He opined that if half of those resources were to be allocated to some other countries like, Singapore, Israel and others, the Continent would have been feeding, clothing and sheltering the entire world with ease.
At the end of it all, a comprehensive pack of recommendations were drawn up and adopted. An African Network of Science Journalists was launched and a ten-member (10) Steering Committee set up to ensure the implementation of the adopted recommendations.
Mr. Thierry Amoussougbo, Regional Advisor, ICT, Science and Technology Division of ECA, who chaired this gamut of ceremony of drafting, reading, adoption, nomination and inauguration of the steering committee, told members to live up to expectation.
Dr. Fackson Banda Programme Specialist Communication Development Division of Communication and Information Sector of UNESCO assisted Mr. Amoussougbo with his expertise in drafting of the recommendations. He did not mince his words at all when he told the Committee members in the face to “stop talking and work and work, and work,” he stressed.
Among other things, the recommendations were premised on the fact that, “Science, technology and innovation have served as the foundations of social and economic well-being since the beginning of human civilization.”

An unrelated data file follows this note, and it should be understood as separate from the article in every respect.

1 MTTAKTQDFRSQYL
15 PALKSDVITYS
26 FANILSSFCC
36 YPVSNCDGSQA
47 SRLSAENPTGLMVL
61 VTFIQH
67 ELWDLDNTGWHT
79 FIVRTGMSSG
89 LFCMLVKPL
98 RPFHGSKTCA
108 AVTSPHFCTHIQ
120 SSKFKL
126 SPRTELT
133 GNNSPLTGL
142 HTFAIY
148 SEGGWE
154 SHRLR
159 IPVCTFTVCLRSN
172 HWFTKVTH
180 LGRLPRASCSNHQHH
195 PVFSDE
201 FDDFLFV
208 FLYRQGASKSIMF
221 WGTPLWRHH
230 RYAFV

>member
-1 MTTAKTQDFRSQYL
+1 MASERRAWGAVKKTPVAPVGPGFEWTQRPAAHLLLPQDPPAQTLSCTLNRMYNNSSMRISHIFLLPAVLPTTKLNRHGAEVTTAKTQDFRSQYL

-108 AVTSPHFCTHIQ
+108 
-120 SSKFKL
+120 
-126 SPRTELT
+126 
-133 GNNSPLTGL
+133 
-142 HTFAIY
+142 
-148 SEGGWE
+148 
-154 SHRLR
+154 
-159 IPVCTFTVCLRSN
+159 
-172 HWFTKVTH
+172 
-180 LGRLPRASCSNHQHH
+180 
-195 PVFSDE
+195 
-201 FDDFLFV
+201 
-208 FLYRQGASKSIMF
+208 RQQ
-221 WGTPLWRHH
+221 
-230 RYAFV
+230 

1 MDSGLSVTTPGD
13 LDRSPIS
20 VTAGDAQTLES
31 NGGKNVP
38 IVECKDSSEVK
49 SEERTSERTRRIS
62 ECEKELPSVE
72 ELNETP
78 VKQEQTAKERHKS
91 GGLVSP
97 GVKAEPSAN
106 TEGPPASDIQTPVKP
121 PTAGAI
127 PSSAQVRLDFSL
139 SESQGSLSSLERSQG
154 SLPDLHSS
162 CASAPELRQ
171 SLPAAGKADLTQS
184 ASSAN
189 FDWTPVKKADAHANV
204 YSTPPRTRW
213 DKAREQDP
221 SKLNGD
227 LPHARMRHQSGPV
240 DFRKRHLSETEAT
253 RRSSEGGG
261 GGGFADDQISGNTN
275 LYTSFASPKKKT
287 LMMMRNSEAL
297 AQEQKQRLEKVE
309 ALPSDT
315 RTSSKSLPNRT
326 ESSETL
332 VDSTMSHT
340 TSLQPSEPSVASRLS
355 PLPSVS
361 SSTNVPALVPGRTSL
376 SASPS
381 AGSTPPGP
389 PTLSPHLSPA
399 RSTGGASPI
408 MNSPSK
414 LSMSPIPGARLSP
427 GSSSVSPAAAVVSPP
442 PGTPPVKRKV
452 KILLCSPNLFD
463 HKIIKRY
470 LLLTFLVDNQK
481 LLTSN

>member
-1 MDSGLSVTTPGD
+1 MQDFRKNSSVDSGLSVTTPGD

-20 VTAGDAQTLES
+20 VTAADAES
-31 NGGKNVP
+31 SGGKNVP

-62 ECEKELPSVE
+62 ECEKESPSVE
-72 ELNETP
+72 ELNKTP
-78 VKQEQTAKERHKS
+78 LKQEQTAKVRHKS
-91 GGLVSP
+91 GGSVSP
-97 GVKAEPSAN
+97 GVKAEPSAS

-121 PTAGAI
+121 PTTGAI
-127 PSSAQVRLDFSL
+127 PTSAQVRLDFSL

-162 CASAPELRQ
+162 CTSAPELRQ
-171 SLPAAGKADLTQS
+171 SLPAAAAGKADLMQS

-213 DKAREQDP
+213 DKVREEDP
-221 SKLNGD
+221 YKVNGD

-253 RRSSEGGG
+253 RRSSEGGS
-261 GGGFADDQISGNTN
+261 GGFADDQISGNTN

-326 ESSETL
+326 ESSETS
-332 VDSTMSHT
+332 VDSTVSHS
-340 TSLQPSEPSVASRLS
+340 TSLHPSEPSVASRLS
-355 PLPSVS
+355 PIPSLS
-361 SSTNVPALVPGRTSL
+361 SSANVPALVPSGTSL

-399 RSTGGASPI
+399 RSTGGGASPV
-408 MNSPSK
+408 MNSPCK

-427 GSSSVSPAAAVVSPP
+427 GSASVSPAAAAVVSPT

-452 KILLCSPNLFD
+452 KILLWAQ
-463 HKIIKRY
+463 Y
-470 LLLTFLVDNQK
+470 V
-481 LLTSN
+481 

That Africa cannot meet its healthcare, water, infrastructure, education, employment needs, develop industries and overcome economic challenges without significant investment in science, technology and innovation.
That poor relationship which exists between scientists, research institutions and journalists tends to affect effective communication; adding that only effectively communicated knowledge could benefit individuals with the power and skills to put that knowledge in practical application.
Participants took special note of the tremendous efforts UNESCO is making in building science journalism capacity on the African continent. As to whether Ghana is taking advantage of these efforts is yet to be verified.